Development of Highly Sensitive and Portable Nanofiber Biosensor for On-site Toxicant Detection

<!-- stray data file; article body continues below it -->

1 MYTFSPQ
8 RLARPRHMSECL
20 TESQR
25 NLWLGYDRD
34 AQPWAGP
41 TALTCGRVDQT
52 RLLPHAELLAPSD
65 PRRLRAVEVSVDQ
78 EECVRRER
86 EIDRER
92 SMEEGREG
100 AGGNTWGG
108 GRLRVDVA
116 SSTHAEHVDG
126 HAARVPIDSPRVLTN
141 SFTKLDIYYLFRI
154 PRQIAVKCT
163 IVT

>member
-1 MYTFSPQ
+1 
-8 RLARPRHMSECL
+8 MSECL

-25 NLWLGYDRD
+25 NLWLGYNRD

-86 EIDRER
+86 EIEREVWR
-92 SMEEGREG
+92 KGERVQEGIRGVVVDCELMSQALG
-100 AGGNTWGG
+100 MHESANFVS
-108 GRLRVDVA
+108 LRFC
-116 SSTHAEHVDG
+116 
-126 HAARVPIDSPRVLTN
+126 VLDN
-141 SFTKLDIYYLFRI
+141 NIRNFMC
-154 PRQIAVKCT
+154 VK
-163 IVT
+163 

Biosensors are highly selective and sensitive towards target molecules and should be convenient for on-site toxicant detection. However, the conventional biosensors, including enzyme-linked immunoassay (ELISA), are lacking high sensitivity and hard to reveal a significant colorimetric signal for detecting a trace amount of toxicant. Thus, the detection requires analytical instruments, which limit the application of biosensors for on-site detection. In this dissertation, highly sensitive and portable colorimetric biosensors for the detection of trace amounts of toxicants were designed and fabricated by covalently immobilizing antibodies onto controlled microporous and nanofibrous membranes. The high specific surface of the nanofibers significantly increased the number of immobilized antibodies and the binding capacity with the target toxicant. Thus, the sensitivity of the nanofibrous membrane biosensor was dramatically increased, and a trace number of toxicants could reveal a naked-eye detectable color. Additionally, the diffusion of large biomolecules inside nanofibrous membranes was investigated, revealing the heterogeneous structures of electrospun nanofibrous membranes significantly hinder the diffusion of antibodies into the membrane and dramatically limit the sensitivity of nanofibrous membrane biosensors. Such structural drawbacks of regular electrospun nanofibrous membranes could be overcome by increasing hydrophilicity and controlling microporous structure. Moreover, an ultra-highly sensitive and portable biosensor was fabricated after optimization.Specifically, chapter 1 summarizes the background information of biosensor and toxicant detection. Chapter 2 reviews the conventional toxicant detection methods, the technique of fabricating electrospun nanofibrous membrane, and the development of biosensors. In chapter 3, the nanofibrous membrane ELISA biosensors were fabricated for the detection of residual antibiotics in foods. The biosensors exhibited a significant naked-eye distinguishable color at chloramphenicol at 0.3 ng/mL, revealing the potential for on-site detection applications. The novel nanofibrous membrane ELISA biosensors revealed several times increased sensitivities. However, the sensitivity was lower than the expectation based on the design of nanofibrous membrane sensors, which could be attributed to the hindered diffusion behavior of antibodies inside nanofibrous membranes. In chapter 4, the diffusion and partition behavior of proteins inside nanofibrous membranes were studied. Different from other micro-porous materials, electrospun nanofibrous membranes possess layer-by-layer accumulative heterogeneous structures. The effective pore sizes of the nanofibrous membranes were much smaller than the measured pore sizes, affecting the diffusion of proteins through the system and limiting the sensitivity of the biosensors. The results provided insights into the design of proper nanofibrous materials for optimizing the performance of biosensors. In chapter 5, an ultra-highly sensitive and portable colorimetric biosensor was fabricated by controlling microporous structure and increasing hydrophilicity. The protein could rapidly diffuse through the membrane, and the sensitivity of the membrane-based ELISA was dramatically improved. Lastly, chapter 6 summarizes the achievements of the dissertation.